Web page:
Stewart was re-elected unopposed at the 1918 general election, standing as a Coalition Conservative.[23] He held his seat at the 1922 general election in a three-cornered contest with 51% of the votes, a majority of 4,874 (19.3%) over his Liberal opponent Stephen Roxby Dodds. The Labour Party candidate came a poor third. At the next general election, in 1923, Labour did not field a candidate in the Wirral.[23] The Times noted that Stewart's 1922 majority of 4,874 was little higher than the Labour vote of 4,363, and expecting Labour voters to support the Liberal candidate it predicted a close finish, but expected that Stewart would be returned.[24] However, the Wirral was no exception to the nationwide pattern of a large swing to the Liberals, and Dodds won the seat with a majority of 1,840 votes (7.2%).[23]

In Stanley Baldwin's resignation honours announced in February 1924, Stewart was made a Knight Commander of the Order of the British Empire (KBE), "for colonial and imperial services".[25] The title was conferred at a ceremony on 7 March 1924, in the throne room of Buckingham Palace.[26]

Stewart died aged 72 on 5 December 1929, at his home in Sloane Street, London.[4] His funeral was held on 9 December at Holy Trinity Church on Sloane Street.[27] His estate was valued at £71,834 (net).[28]

ReferencesEdit

  1. ^ a b Debrett's House of Commons, and the Judicial Bench. London: Dean & Son. 1922. p. 151. Retrieved 28 August 2012.
  2. ^ Leigh Rayment's Historical List of MPs – Constituencies beginning with "W" (part 4)
  3. ^ "Diehards Demand Freedom. Lord Salisbury On Coalition., "Bolshevist Bogey."". The Times. 18 October 1922. p. 18. Retrieved 28 August 2012.(subscription required)
  4. ^ a b c "Obituary: Sir Gershom Stewart". The Times. 6 December 1929. p. 16. Retrieved 28 August 2012.(subscription required)
  5. ^ a b c d e The Times Guide to the House of Commons 1910. London: Methuen. 2010 [1910]. p. 57. ISBN 9781842750346.
  6. ^ Sir Gershom Stewart at Find a Grave
  7. ^ a b c Craig, F. W. S. (1983) [1989]. British parliamentary election results 1885–1918 (2nd ed.). Chichester: Parliamentary Research Services. p. 237. ISBN 0-900178-27-2.
  8. ^ "The Political Situation. Party Prospects". The Times. 29 December 1909. p. 7. Retrieved 28 August 2012.(subscription required)
  9. ^ "Further Lancashire And Cheshire Pollings". The Times. 21 January 1910. p. 10. Retrieved 28 August 2012.(subscription required)
  10. ^ "Beet Sugar Cultivation". The Times. 7 August 1911. p. 11. Retrieved 28 August 2012.(subscription required)
  11. ^ "The Fight Against Home Rule. Lancashire And Cheshire Meetings". The Times. 2 January 1912. p. 5.(subscription required)
  12. ^ "Political Notes". The Times. 13 May 1912. p. 7. Retrieved 28 August 2012.(subscription required)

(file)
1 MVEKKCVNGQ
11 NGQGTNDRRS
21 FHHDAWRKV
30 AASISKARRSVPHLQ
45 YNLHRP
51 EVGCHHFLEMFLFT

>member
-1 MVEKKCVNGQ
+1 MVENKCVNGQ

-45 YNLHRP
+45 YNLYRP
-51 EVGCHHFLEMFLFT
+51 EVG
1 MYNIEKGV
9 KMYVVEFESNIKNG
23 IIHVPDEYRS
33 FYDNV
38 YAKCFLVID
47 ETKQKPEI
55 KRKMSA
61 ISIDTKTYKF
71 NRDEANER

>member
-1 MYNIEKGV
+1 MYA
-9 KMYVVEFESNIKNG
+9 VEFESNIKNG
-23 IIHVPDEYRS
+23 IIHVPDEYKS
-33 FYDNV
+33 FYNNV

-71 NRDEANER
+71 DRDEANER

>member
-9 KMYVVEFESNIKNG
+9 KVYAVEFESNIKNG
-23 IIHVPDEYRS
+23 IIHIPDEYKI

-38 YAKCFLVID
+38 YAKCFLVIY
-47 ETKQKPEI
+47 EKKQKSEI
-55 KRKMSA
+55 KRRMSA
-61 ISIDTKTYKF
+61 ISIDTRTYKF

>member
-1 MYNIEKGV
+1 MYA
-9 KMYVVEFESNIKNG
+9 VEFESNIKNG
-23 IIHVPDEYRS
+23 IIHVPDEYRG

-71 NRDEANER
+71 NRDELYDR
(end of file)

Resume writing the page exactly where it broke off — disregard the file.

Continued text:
13. ^ "Division Lists. Names Of The Dissentients". The Times. 17 December 1921. p. 10. Retrieved 28 August 2012.(subscription required)
  14. ^ "Ulster Frontier Uncertainty. An Arbiter From Canada?". The Times. 18 February 1922. p. 10. Retrieved 28 August 2012.(subscription required)
  15. ^ "Woman Suffrage. Mrs. Fawcett And The Government., The Question Of A Referendum". The Times. 29 January 1912. p. 10. Retrieved 28 August 2012.(subscription required)
  16. ^ "The Dangers Of Deckloads. Deputation To The Board Of Trade". The Times. 11 April 1913. p. 20. Retrieved 28 August 2012.(subscription required)
  17. ^ "News in Brief Mercantile Marine Repatriation". The Times. 27 August 1918. p. 4. Retrieved 28 August 2012.
  18. ^ "Political Notes". The Times. 12 August 1913. p. 8. Retrieved 28 August 2012.(subscription required)
  19. ^ "An M.P. At The Front". The Times. 14 December 1915. p. 5. Retrieved 28 August 2012.(subscription required)
  20. ^ "Enemy Trading At Home. Committee Appointed". The Times. 10 February 1916. p. 5. Retrieved 28 August 2012.(subscription required)
  21. ^ "Appointed to Unionist War Committee". The Times. 28 February 1917. p. 7. Retrieved 28 August 2012.(subscription required)
  22. ^ "Foreign Control Of Companies. Unionist Committee's Recommendations". The Times. 15 August 1917. p. 3.(subscription required)
  23. ^ a b c Craig, F. W. S. (1983) [1983]. British parliamentary election results 1918–1949 (3rd ed.). Chichester: Parliamentary Research Services. p. 309. ISBN 0-900178-06-X.
  24. ^ "The Cheshire Seats. Unionist Hopes At Crewe And East Birkenhead". The Times. 30 November 1923. p. 14. Retrieved 28 August 2012.(subscription required)
  25. ^ "Resignation Honours". The Times. 9 February 1924. pp. 10, 12. Retrieved 28 August 2012.(subscription required)
  26. ^ "Resignation Honours". The Times. 7 March 1924. p. 15. Retrieved 28 August 2012.(subscription required)
  27. ^ "Funerals". The Times. 10 December 1929. p. 19. Retrieved 28 August 2012.(subscription required)
  28. ^ "Wills and Bequests". The Times. 22 February 1930. p. 16. Retrieved 28 August 2012.(subscription required)